I think of Spring as a transitional season. It doesn’t have that hunker-down-I’m-here-to-stay-awhile quality of Summer and Winter. I think it’s this sense of transience that helps to spark the urge to Spring clean, shed layers, and to throw open the windows and aerate.

Naturally, I’m a huge fan of doing this internally as well, and I work through these 5 questions with my clients to clear out mental & emotional clutter.

1) What’s working?

Start positive! It’s easy to focus on our problems, but I like to harness the power of what I’m getting right now. Think of what’s been feeling good and build from that place.

2) What’s important?

Spring cleaning must begin with re-calibrating your priorities. Circle back to your purpose to remind yourself where you’re headed & see what needs shuffling around in terms of importance.

3) What is tired?

Old habits die hard, but really, stop doing those things that just aren’t working anymore. What are the stories you’re telling yourself? The way you’re approaching/avoiding problems and conflict? I’m guessing there are some tools that are just not serving you anymore and simply need to be retired!

4) Where am I on the path?

We hardly ever stop and take stock of where things are at now. I love to do this kind big picture work at year-end with my clients, but regardless of whether or not you made resolutions, I’m guessing you had some kind of idea as the calendar flipped over about how this year could shape up. Spring is an excellent moment to assess where you’re at with your goals.

5) What’s needed?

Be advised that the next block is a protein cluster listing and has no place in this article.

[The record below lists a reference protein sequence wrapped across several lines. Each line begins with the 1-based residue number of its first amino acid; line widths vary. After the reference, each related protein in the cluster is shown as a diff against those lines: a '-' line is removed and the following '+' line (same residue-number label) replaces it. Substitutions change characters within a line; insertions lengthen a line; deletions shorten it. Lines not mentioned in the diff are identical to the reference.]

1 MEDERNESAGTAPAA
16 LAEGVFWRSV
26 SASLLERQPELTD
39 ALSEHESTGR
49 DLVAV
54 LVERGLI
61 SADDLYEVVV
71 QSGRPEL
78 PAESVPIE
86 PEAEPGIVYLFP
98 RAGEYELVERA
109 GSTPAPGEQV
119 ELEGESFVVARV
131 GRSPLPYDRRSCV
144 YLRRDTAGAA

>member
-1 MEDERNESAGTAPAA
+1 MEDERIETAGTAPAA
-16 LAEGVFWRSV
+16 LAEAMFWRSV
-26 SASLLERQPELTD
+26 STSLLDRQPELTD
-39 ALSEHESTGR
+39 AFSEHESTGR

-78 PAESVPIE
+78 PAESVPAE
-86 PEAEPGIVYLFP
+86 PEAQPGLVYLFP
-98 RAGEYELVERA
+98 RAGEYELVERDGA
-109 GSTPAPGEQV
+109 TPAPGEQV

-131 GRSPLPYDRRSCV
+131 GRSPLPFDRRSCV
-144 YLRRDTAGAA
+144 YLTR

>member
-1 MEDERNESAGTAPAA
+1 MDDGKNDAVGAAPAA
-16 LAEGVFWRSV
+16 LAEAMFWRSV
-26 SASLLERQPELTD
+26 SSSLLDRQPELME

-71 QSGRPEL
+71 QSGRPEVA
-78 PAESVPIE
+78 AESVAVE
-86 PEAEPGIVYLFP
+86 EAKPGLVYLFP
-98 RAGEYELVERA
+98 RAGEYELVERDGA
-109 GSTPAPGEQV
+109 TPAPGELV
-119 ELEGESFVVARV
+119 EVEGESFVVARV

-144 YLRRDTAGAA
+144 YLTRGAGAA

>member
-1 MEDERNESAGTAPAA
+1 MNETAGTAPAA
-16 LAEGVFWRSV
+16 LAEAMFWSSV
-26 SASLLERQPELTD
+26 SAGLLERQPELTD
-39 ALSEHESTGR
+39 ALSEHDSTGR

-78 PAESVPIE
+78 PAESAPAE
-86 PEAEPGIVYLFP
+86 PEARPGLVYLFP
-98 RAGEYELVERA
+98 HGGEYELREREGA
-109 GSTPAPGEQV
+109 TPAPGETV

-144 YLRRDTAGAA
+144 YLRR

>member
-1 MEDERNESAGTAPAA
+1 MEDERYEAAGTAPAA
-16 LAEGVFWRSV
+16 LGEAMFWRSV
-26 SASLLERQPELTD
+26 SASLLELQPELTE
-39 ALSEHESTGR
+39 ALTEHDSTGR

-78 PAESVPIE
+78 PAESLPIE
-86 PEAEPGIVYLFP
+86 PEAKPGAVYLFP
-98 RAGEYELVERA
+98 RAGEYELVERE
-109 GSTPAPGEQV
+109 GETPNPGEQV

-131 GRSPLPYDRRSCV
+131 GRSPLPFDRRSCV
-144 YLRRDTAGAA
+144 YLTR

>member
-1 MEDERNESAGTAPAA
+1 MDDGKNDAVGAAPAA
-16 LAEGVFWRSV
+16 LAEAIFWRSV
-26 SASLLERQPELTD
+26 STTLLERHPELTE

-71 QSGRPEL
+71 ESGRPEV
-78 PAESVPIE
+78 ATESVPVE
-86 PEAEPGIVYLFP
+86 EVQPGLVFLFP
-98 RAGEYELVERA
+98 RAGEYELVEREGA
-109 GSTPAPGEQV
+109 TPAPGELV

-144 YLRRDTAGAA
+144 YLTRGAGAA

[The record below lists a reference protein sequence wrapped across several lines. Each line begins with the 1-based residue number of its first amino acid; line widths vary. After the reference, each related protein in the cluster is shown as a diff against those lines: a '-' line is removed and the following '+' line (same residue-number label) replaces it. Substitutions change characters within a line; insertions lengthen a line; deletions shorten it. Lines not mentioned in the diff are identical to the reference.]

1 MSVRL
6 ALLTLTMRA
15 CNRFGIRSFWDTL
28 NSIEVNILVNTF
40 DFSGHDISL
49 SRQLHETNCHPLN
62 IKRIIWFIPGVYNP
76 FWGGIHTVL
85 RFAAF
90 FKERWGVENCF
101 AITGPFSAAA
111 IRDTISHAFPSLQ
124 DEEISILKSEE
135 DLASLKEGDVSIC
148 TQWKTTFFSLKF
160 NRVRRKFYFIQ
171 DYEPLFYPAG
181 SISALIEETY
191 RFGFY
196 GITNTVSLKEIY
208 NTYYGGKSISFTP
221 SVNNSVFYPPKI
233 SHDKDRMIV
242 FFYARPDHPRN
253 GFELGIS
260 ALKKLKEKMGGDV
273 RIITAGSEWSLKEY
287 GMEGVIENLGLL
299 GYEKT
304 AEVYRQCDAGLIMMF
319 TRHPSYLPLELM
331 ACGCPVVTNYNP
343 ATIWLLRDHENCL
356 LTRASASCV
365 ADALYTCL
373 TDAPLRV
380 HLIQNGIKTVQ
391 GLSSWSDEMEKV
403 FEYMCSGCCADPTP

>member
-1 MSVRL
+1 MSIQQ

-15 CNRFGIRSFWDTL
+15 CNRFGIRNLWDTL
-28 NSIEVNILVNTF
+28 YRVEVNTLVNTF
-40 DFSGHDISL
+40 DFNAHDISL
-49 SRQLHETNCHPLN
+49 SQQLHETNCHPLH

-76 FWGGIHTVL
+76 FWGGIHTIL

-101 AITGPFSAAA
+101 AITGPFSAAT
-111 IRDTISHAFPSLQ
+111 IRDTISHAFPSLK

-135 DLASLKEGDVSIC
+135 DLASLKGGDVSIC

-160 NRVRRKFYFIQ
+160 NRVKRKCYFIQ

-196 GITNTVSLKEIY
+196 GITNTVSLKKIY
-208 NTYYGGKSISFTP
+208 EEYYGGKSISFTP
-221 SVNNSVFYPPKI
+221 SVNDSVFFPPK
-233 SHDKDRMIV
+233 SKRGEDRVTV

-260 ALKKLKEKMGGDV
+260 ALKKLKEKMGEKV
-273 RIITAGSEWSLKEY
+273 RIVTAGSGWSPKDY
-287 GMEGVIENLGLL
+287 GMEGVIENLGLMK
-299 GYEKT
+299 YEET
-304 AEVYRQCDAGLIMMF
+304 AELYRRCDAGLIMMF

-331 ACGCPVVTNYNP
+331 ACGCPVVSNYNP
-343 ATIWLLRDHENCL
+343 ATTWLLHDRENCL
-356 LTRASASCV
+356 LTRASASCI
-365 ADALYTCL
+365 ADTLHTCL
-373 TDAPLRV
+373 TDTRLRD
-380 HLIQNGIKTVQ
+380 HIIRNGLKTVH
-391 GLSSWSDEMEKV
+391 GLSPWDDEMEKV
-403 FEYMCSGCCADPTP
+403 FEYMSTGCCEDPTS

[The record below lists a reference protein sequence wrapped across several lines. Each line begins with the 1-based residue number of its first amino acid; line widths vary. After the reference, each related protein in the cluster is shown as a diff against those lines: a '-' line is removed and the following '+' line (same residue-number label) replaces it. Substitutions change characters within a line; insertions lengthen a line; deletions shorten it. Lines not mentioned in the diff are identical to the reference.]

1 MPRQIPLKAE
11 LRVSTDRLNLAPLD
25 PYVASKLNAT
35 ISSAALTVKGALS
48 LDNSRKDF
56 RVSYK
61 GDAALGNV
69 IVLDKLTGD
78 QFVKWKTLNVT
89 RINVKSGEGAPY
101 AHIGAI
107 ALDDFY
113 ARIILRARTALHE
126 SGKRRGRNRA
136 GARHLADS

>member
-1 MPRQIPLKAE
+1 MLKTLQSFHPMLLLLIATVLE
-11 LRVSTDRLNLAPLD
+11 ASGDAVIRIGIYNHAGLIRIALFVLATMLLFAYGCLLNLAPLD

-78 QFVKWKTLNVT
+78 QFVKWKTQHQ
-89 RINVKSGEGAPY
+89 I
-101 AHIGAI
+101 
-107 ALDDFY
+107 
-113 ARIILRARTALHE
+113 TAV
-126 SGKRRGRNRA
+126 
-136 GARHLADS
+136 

One of the benefits of taking inventory is how our attention is drawn to tools we could be layering into our life. Retire what’s not working and try some new approaches on for size. Honestly, the only thing you have to lose is, well, basically nothing. When we reassess in the Fall, you’ll either find you need to keep trying on new tools for size, or that you’ve hit the goldmine and have found yourself making massive change!

About Shoshana Hecht

shoshana-hechtShoshanna graduated cum laude from Brandeis University, and subsequently moved to California to complete a Masters in Social Work from the University of Southern California and a Masters in NonProfit Jewish Management from Hebrew Union College. After many years working as a nonprofit fundraising professional in Los Angeles, she went on to obtain a license in clinical social work, and worked in private practice for almost ten years. Since moving to New York in 2011, Shoshanna has built a thriving coaching practice, using her 200 hour yoga certification to work with clients holistically, helping them strengthen their communication skills and deepen their relationships.